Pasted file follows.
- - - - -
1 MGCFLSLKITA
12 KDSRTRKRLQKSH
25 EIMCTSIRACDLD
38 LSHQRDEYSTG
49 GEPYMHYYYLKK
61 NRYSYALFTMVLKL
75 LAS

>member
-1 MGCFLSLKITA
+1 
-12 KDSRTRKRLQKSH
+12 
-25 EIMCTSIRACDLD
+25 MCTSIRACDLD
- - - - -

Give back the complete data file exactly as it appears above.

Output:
1 MGCFLSLKITA
12 KDSRTRKRLQKSH
25 EIMCTSIRACDLD
38 LSHQRDEYSTG
49 GEPYMHYYYLKK
61 NRYSYALFTMVLKL
75 LAS

>member
-1 MGCFLSLKITA
+1 
-12 KDSRTRKRLQKSH
+12 
-25 EIMCTSIRACDLD
+25 MCTSIRACDLD